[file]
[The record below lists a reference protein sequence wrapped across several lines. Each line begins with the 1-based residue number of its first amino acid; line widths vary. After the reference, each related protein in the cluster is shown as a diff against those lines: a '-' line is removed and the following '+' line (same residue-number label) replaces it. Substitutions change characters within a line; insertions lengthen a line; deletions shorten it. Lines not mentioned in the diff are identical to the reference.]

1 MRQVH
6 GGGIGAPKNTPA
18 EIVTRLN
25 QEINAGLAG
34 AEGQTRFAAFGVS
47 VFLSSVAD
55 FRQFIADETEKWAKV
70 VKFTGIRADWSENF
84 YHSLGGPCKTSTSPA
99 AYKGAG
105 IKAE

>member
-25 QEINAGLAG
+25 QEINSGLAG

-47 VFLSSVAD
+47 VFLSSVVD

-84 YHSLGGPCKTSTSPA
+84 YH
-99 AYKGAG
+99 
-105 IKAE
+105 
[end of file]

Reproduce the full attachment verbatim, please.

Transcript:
[The record below lists a reference protein sequence wrapped across several lines. Each line begins with the 1-based residue number of its first amino acid; line widths vary. After the reference, each related protein in the cluster is shown as a diff against those lines: a '-' line is removed and the following '+' line (same residue-number label) replaces it. Substitutions change characters within a line; insertions lengthen a line; deletions shorten it. Lines not mentioned in the diff are identical to the reference.]

1 MRQVH
6 GGGIGAPKNTPA
18 EIVTRLN
25 QEINAGLAG
34 AEGQTRFAAFGVS
47 VFLSSVAD
55 FRQFIADETEKWAKV
70 VKFTGIRADWSENF
84 YHSLGGPCKTSTSPA
99 AYKGAG
105 IKAE

>member
-25 QEINAGLAG
+25 QEINSGLAG

-47 VFLSSVAD
+47 VFLSSVVD

-84 YHSLGGPCKTSTSPA
+84 YH
-99 AYKGAG
+99 
-105 IKAE
+105 